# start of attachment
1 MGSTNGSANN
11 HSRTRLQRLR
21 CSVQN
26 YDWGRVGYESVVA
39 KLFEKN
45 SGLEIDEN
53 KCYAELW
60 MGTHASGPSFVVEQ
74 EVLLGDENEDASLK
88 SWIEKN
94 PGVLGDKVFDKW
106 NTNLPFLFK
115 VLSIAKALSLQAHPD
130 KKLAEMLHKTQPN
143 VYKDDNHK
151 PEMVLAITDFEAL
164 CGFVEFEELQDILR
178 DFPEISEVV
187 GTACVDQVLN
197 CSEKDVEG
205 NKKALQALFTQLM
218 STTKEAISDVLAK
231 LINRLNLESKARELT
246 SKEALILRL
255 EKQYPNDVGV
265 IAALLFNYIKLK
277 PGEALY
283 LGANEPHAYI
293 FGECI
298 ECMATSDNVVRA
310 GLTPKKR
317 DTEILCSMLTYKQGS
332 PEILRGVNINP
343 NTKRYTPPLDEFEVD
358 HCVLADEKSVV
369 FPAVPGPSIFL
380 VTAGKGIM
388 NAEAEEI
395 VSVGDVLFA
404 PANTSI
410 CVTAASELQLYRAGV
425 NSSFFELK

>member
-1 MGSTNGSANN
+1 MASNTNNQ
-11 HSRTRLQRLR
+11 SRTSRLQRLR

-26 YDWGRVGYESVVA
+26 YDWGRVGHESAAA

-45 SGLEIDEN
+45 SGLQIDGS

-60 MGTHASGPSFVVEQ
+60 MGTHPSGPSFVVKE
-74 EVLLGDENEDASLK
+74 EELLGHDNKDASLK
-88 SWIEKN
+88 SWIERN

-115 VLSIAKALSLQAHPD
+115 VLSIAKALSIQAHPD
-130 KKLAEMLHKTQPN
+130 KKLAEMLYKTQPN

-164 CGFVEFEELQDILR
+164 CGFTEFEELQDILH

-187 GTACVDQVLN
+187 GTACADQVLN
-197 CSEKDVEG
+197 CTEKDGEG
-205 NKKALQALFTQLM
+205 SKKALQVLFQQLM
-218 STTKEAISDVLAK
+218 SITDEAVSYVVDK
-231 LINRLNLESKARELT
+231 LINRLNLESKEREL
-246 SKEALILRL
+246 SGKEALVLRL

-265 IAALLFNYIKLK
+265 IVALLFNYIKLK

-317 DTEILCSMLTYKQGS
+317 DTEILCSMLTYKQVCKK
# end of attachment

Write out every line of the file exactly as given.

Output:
1 MGSTNGSANN
11 HSRTRLQRLR
21 CSVQN
26 YDWGRVGYESVVA
39 KLFEKN
45 SGLEIDEN
53 KCYAELW
60 MGTHASGPSFVVEQ
74 EVLLGDENEDASLK
88 SWIEKN
94 PGVLGDKVFDKW
106 NTNLPFLFK
115 VLSIAKALSLQAHPD
130 KKLAEMLHKTQPN
143 VYKDDNHK
151 PEMVLAITDFEAL
164 CGFVEFEELQDILR
178 DFPEISEVV
187 GTACVDQVLN
197 CSEKDVEG
205 NKKALQALFTQLM
218 STTKEAISDVLAK
231 LINRLNLESKARELT
246 SKEALILRL
255 EKQYPNDVGV
265 IAALLFNYIKLK
277 PGEALY
283 LGANEPHAYI
293 FGECI
298 ECMATSDNVVRA
310 GLTPKKR
317 DTEILCSMLTYKQGS
332 PEILRGVNINP
343 NTKRYTPPLDEFEVD
358 HCVLADEKSVV
369 FPAVPGPSIFL
380 VTAGKGIM
388 NAEAEEI
395 VSVGDVLFA
404 PANTSI
410 CVTAASELQLYRAGV
425 NSSFFELK

>member
-1 MGSTNGSANN
+1 MASNTNNQ
-11 HSRTRLQRLR
+11 SRTSRLQRLR

-26 YDWGRVGYESVVA
+26 YDWGRVGHESAAA

-45 SGLEIDEN
+45 SGLQIDGS

-60 MGTHASGPSFVVEQ
+60 MGTHPSGPSFVVKE
-74 EVLLGDENEDASLK
+74 EELLGHDNKDASLK
-88 SWIEKN
+88 SWIERN

-115 VLSIAKALSLQAHPD
+115 VLSIAKALSIQAHPD
-130 KKLAEMLHKTQPN
+130 KKLAEMLYKTQPN

-164 CGFVEFEELQDILR
+164 CGFTEFEELQDILH

-187 GTACVDQVLN
+187 GTACADQVLN
-197 CSEKDVEG
+197 CTEKDGEG
-205 NKKALQALFTQLM
+205 SKKALQVLFQQLM
-218 STTKEAISDVLAK
+218 SITDEAVSYVVDK
-231 LINRLNLESKARELT
+231 LINRLNLESKEREL
-246 SKEALILRL
+246 SGKEALVLRL

-265 IAALLFNYIKLK
+265 IVALLFNYIKLK

-317 DTEILCSMLTYKQGS
+317 DTEILCSMLTYKQVCKK